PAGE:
through "unknown employees/agents, at an unknown time
and place, " failed to show that Merrill Lynch had the
original CRA on file, and provided "no signed
disclosures" and "no documents that were
countersigned by a registered representative of Merrill
Lynch." (Dk. No. 38, Exh. 2, at ¶ 13.) Finally, the
amended complaint alleges that Bugher lied in his declaration
in support of Merrill Lynch's motion for summary
STANDARD OF REVIEW
should "freely give" leave to amend "when
justice so requires." Fed.R.Civ.P. 15(a)(2). In making
this determination, courts may deny leave to amend in cases
of apparent or declared undue delay, bad faith, repeated
failure to cure pleading deficiencies, undue prejudice to the
opposing party, or futility. Foman v. Davis, 371
U.S. 178, 182 (1962). Courts have focused on prejudice, bad
faith, and futility as "the only legitimate concerns in
denying leave to amend, since only these relate to protection
of the judicial system or other litigants." Davis v.
Piper Aircraft Corp., 615 F.2d 606, 613 (4th Cir. 1980).
arises where an amendment cannot withstand a motion to
dismiss. Perkins v. United States, 55 F.3d 910, 917
(4th Cir. 1995) (citing Glick v. Koenig, 766 F.2d
268-69 (7th Cir. 1985)). Courts must grant a motion to
dismiss where a pleading fails to state a claim for relief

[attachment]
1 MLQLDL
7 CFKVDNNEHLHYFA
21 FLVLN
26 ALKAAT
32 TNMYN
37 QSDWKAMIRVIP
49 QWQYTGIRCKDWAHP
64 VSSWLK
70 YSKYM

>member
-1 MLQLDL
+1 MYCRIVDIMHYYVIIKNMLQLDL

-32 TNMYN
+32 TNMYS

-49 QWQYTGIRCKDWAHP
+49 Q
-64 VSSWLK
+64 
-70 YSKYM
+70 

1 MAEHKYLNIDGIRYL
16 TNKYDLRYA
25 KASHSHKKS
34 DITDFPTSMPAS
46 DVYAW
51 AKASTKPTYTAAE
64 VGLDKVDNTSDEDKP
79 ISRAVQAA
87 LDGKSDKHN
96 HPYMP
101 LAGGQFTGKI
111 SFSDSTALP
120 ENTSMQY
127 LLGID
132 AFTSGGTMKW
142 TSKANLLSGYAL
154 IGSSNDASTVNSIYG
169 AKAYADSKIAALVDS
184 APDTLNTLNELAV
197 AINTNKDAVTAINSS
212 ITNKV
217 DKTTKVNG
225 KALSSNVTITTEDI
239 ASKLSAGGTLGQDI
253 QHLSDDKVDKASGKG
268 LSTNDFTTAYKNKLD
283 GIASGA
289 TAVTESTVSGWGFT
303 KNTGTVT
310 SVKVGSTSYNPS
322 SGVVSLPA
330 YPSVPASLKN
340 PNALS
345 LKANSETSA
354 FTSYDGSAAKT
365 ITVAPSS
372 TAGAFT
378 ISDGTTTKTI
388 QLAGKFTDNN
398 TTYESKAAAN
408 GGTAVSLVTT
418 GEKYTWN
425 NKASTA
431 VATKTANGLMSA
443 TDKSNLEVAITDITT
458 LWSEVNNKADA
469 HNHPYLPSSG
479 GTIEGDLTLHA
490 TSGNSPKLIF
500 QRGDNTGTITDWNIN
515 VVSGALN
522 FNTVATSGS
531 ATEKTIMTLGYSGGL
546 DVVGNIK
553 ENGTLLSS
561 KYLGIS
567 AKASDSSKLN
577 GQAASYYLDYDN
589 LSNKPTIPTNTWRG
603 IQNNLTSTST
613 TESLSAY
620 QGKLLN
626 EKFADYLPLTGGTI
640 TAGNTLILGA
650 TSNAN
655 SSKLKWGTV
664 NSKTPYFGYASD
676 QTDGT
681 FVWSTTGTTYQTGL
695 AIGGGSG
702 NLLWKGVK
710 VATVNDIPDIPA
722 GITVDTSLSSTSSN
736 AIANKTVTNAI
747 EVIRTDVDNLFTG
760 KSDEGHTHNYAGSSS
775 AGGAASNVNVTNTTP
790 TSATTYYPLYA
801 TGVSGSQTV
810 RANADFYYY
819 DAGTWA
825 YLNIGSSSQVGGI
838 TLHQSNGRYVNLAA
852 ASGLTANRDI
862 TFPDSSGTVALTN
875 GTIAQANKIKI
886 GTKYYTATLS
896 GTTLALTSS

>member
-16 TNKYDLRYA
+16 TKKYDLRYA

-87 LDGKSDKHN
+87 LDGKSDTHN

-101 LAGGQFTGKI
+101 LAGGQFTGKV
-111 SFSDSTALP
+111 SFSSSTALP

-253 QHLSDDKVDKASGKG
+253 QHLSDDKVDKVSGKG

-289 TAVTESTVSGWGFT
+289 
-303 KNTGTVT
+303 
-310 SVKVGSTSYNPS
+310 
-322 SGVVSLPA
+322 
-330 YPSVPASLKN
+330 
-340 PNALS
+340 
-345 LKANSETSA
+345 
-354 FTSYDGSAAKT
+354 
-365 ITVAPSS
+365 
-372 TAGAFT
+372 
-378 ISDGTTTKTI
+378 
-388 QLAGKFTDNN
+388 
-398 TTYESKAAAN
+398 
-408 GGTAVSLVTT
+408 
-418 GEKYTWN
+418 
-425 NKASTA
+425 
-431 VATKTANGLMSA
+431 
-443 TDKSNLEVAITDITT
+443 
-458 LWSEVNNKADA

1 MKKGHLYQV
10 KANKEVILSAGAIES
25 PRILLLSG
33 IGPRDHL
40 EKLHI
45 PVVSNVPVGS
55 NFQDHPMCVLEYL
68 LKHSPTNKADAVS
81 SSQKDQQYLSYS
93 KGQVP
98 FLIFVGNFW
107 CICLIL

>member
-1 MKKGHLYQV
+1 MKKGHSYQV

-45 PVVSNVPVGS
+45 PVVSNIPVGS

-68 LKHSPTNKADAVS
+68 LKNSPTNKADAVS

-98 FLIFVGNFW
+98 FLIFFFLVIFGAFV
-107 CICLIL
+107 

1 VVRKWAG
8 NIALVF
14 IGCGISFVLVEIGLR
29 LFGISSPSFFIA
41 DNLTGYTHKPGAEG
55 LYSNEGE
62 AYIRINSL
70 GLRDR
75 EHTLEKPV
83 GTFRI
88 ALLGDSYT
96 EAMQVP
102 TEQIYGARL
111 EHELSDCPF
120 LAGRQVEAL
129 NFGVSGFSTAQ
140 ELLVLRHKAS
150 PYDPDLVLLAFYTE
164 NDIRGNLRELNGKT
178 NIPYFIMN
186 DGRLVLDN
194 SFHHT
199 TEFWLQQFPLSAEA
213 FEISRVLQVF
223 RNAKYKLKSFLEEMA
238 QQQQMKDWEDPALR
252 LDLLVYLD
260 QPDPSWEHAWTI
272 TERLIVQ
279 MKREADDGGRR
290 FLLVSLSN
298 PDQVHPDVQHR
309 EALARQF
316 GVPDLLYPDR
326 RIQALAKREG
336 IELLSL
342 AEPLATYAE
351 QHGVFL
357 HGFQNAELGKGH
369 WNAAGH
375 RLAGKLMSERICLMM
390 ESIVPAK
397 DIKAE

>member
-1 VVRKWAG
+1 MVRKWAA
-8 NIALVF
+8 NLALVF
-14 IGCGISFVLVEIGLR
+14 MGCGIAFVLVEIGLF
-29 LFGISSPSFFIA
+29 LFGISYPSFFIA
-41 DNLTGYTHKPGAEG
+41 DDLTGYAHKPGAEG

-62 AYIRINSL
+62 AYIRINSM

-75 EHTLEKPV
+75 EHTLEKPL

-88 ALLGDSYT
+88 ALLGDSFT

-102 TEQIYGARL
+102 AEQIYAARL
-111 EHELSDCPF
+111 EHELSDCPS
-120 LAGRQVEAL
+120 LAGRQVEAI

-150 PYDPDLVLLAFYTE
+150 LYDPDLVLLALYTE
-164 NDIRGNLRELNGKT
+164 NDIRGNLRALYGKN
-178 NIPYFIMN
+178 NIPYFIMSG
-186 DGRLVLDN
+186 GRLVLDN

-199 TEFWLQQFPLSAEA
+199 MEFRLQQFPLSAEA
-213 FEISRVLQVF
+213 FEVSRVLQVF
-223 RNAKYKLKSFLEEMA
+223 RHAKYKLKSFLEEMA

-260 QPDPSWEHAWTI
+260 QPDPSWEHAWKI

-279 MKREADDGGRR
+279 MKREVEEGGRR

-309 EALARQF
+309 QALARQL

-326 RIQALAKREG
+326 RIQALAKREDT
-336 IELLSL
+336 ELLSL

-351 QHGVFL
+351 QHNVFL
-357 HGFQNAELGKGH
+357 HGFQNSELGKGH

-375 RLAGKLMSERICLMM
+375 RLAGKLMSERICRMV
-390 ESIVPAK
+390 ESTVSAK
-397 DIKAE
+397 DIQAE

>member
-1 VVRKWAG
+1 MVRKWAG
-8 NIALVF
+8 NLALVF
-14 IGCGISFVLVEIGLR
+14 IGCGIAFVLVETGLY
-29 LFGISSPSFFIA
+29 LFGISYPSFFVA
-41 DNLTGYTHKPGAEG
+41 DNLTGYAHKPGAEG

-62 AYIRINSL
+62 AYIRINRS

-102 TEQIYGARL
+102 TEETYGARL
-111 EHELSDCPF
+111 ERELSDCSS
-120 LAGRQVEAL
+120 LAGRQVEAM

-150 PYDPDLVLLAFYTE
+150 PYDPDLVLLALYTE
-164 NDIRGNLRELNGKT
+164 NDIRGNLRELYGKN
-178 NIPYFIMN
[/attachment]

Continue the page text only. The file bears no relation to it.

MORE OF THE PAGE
under the applicable Federal Rules of Civil Procedure
standards, including 12(b)(6) and 9(b). United States ex.
rel. Wilson v. Kellogg Brown & Root, Inc., 525 F.3d
370, 376 (4th Cir. 2008). In this case, the plaintiffs
proposed amendments are futile because they could not
withstand a motion to dismiss as a matter of law.
first new claim, Count III, alleges that Merrill Lynch
breached a fiduciary duty it owed to Skip as a third-party
beneficiary to the contractual relationship between Merrill
Lynch and his father. "To state a claim for breach of a
fiduciary duty, a plaintiff must establish three elements:
(1) the existence of a fiduciary duty; (2) a breach of that
duty; and (3) subsequent damages attributable to the
breach." DCG & T ex rel. Battaglia/IRA v.
Knight, 68 F.Supp.3d 579, 586 (E.D. Va. 2014) (citing
Carstensen v. Chrisland Corp., 247 Va. 433, 443-46,
442 S.E.2d 660, 666-68 (1994)).
law recognizes a third-party beneficiary to a contract only
where "the parties to the contract clearly and
definitely intended to confer a benefit upon him."
Ward v. Ernst & Young,246 Va. 317, 330, 435
S.E.2d 628, 634 (1993) (quoting Prof I Realty v.
Bender,216 Va. 737, 739, 222 S.E.2d 810, 812 (1976)).
The courts generally look to the "four corners" of
the contract to determine whether a person is an intended
third-party beneficiary. Obenshain v. Halliday, 504
F.Supp. 946, 956 (E.D. Va. 1980) (citing Richmond
Shopping Or., Inc. v. Wiley N. Jackson Co.,220 Va. 135,
142, 255 S.E.2d 518, 523 (1979)). The amended complaint fails
to show that the contract between Fredrick and Merrill Lynch
"clearly and definitely intended" to establish Skip
as a third-party beneficiary. Ward, 246 Va. at 330,